Inflows of foreign direct investment (FDI) to Emerging Europe soared by 45% y/y in 2016, with the recovery driven by Russia and the EU member states of Central Europe.
A new report from the Vienna Institute for International Economic Studies (wiiw) shows that FDI recovered by 23% in Central Europe, while it expanded at an outstanding rate of almost 150% in the Commonwealth of Independent States (CIS-4) and Ukraine, with Russia in particular seeing a sharp upturn in investment.
The stars of what wiiw terms the Central, East and Southeast Europe (CESEE) region were the Czech Republic and Hungary. In the Czech Republic real estate investments predominated. 2016 saw the largest ever real estate deal in the Czech Republic, with the sale of P3 Logistic Parks to Singaporean sovereign wealth fund GIC. The €2.4bn transaction was the largest on the European real estate market last year.
Meanwhile, Hungary saw more manufacturing sector investments, especially in the automotive and auto components sectors. This increase in FDI came despite an overall decline in investment in the country reported by the local statistics office.
“Both [the Czech Republic and Hungary] received amounts that were the second largest since 2008, surpassing the 2015 slump by a wide margin,” the report noted, also pointing to higher FDI inflows in Romania, Croatia and Estonia.
Russia was another standout performer, with FDI veering sharply upward during the year, albeit to a large extent influenced by the murky sale of a 19.5% stake in oil major Rosneft for €10.2bn – one third of total inflows – to oil trader Glencore and the Qatar sovereign wealth fund announced in December.
Aside from the Rosneft deal, however, the recovery in Russian FDI was also a product of more positive economic trends. “The decline of the economy levelled out and more FDI was attracted by reduced import competition into sectors affected by the sanctions (mainly food production),” the report said.
FDI also edged upward in Ukraine, although wiiw pointed out that, “The elevated investment risk is reflected in the low FDI inflow compared with the size of the country.”
Onwards and upwards
Going forward, the picture for the wider CESEE region is also a positive one, with FDI set to exceed the heights reached in 2016. “The trend in CESEE is expected to continue due to robust economic growth in the region and a somewhat lower but still stable growth in the major investing countries,” the report said.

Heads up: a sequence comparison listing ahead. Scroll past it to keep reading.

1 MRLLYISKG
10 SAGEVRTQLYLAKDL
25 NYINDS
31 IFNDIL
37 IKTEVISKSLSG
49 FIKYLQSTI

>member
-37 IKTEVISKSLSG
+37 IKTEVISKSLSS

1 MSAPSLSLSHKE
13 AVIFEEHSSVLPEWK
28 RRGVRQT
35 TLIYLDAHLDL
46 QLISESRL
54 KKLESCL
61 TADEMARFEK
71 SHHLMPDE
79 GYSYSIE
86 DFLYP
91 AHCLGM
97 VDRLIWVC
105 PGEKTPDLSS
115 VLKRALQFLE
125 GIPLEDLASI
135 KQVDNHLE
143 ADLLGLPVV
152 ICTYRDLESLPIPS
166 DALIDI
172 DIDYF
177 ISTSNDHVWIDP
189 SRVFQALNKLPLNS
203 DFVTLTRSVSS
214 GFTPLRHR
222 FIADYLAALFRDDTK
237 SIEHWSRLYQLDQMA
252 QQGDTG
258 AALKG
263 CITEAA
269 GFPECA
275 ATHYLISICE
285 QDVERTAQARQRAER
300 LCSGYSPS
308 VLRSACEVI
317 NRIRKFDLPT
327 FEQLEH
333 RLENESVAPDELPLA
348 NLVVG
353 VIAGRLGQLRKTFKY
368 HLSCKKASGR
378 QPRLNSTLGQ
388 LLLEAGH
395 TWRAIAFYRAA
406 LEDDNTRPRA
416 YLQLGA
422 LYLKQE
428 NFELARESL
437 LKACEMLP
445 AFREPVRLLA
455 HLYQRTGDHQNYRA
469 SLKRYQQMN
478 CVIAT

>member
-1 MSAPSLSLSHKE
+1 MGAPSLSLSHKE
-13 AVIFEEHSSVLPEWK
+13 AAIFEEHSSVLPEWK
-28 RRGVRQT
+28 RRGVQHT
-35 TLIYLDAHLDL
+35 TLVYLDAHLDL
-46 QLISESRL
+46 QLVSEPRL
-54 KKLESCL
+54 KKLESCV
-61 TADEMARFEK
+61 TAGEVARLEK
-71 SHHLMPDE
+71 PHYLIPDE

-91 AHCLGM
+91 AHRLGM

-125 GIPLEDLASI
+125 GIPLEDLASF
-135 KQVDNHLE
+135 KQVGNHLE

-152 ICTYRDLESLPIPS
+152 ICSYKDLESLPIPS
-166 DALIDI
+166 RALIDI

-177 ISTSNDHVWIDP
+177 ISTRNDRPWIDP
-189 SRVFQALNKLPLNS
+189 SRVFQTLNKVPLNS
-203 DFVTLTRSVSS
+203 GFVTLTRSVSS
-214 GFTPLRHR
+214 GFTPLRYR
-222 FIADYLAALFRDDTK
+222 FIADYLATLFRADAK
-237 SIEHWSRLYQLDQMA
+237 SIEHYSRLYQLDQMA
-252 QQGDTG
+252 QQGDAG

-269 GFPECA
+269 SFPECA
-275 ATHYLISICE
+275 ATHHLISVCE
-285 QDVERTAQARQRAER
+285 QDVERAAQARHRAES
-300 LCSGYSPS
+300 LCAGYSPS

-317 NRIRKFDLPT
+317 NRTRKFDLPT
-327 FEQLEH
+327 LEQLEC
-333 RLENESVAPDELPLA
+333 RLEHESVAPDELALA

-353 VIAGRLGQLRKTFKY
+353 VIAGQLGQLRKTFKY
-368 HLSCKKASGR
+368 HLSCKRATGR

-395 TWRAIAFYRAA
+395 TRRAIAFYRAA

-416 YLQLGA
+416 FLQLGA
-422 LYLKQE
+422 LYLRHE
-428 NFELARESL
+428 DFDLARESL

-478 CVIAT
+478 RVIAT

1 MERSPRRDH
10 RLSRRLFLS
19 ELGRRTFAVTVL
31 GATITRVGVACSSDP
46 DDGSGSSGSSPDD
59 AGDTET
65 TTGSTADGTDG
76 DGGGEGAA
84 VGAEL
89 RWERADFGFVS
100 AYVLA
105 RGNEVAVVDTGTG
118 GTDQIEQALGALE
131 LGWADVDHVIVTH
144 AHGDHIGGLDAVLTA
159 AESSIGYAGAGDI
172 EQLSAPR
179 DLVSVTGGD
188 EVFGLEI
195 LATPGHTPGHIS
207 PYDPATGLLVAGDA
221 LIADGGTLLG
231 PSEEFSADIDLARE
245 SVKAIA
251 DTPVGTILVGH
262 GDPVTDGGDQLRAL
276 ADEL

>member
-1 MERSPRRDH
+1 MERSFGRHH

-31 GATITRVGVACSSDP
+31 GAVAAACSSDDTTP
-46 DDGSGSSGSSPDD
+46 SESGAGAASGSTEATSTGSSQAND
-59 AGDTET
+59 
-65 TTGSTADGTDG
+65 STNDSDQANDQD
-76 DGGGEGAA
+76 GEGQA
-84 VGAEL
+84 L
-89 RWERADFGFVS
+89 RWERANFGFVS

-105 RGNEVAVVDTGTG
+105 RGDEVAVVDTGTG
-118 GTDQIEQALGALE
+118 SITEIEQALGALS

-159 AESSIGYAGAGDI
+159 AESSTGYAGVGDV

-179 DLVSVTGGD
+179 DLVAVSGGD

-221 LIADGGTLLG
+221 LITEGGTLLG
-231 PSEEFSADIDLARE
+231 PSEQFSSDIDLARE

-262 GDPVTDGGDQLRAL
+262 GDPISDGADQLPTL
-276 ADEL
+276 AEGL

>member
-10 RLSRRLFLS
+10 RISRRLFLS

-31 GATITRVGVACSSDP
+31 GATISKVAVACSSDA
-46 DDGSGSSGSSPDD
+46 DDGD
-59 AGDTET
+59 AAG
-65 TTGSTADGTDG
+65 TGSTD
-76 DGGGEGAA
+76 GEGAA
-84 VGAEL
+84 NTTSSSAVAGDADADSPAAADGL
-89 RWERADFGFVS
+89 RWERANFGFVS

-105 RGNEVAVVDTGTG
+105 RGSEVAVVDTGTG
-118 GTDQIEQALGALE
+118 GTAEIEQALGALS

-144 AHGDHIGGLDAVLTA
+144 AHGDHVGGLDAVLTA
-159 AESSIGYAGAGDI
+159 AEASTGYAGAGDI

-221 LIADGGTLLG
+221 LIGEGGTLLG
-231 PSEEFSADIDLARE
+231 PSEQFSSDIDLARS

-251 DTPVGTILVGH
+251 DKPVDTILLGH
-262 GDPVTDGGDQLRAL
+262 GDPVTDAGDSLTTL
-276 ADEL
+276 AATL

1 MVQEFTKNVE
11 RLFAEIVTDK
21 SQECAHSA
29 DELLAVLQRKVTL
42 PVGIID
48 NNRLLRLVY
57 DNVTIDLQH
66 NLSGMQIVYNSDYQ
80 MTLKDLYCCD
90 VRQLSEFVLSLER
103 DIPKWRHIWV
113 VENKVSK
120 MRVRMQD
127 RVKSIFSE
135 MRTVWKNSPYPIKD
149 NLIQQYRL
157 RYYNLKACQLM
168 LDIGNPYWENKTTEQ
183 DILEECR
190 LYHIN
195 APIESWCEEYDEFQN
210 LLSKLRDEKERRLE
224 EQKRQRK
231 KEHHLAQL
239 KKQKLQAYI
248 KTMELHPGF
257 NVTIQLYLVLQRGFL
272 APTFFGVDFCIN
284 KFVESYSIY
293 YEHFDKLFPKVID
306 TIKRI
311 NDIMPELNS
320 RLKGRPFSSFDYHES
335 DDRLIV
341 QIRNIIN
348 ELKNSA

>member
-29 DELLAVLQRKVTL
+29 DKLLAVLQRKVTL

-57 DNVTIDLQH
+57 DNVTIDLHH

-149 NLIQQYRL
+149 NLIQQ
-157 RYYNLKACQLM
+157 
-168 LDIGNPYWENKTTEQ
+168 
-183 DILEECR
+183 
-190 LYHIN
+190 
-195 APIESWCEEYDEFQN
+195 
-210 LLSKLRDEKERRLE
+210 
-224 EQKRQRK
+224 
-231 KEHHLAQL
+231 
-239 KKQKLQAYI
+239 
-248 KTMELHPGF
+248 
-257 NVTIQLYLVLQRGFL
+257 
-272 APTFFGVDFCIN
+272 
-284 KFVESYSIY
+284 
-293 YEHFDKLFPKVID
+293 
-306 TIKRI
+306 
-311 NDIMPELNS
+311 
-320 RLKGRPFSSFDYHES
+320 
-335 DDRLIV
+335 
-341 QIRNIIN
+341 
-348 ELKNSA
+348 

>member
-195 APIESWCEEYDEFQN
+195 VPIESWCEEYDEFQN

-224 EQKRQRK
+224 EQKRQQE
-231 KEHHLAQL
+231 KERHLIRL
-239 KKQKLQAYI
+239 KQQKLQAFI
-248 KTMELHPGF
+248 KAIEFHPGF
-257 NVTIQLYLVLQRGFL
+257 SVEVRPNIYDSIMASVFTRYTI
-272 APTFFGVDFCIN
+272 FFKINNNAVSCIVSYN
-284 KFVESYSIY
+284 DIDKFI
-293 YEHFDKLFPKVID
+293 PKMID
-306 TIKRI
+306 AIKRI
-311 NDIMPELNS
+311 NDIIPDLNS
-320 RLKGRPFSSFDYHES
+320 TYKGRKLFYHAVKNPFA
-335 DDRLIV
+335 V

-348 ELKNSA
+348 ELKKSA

“Economic growth in most of CESEE is bound to be more robust than in the previous year. Both consumption and investments recover and attract foreign companies in the EU-CEE and the Western Balkans,” it said. “These regions have maintained cost competitiveness, despite surging wages and occasional labour shortages, by benefiting from considerable productivity improvements.”
Despite uncertainties in the international economic environment, these forecasts have been borne out by first-quarter developments in several key economies, in particular by the greenfield FDI projects announced in Hungary, Poland, Romania and Serbia.
However, it wasn’t all good news. Rising FDI in CESEE took place against the backdrop of falling global FDI, mainly attributed to lower foreign investment in China. And while Central Europe and the CIS-4 plus Ukraine regions powered ahead, Turkey reported a 30% decline in FDI, while a more modest 7% tailing off was seen in the Western Balkans. Notably, this was a reversal of the situation the previous year, when Turkey and the Western Balkans outperformed their peers to the north and east.
Yet the decline wasn’t uniform across the Western Balkans. Serbia, its largest economy and top recipient of FDI, maintained inward FDI levels similar to the previous year, driven upwards by major inward investments like the Chinese HBIS’s takeover of its second largest exporter, the Zelezara Smederevo steel mill.
Albania was the second ranked recipient of FDI, with investments concentrated in the energy sector. Albania’s FDI inflows actually rose above the pre-crisis period, and Macedonia also –somewhat surprisingly – saw an increase in FDI in 2016, despite the political crisis that weighed on the country’s economy throughout the year. “Suppliers of the automotive industry and electronics make [Macedonia] unique in the region, with its high share of FDI in manufacturing,” the study explained.
On the other hand, Bosnia & Herzegovina “was less successful than in earlier years, probably on account of its increasingly segmented economic and regulatory environment”. Bosnia’s growing political divisions and the rifts among its two entities and central government are deterring foreign investors; in February German retailer Lidl was the latest to reportedly decide against entering the country due to its political instability.
In terms of the origin of investments, the top country sources are the Netherlands, Germany and Austria. Austrian investors have particularly targeted countries in their immediate neighbourhood, being the top source of investment for Slovenia, Bosnia and Croatia, and ranking second in Bulgaria, the Czech Republic, Romania, Slovakia, Macedonia and Serbia.
On the other hand, the region became notably less important for Austrian investors in 2016, accounting for only 31% of Austrian outward FDI stock in 2016, down from 36% in 2015 and 46% in 2012. “Overall Austrian FDI outflow turned negative in 2016 and continued its shift away from the CESEE countries, mainly in favour of Asia and the Netherlands,” the report said.
Aside from Germany and Austria, much of the investment in the region was from low-tax countries such as the Netherlands and Luxembourg, where many investments were concentrated in holding companies for tax reasons.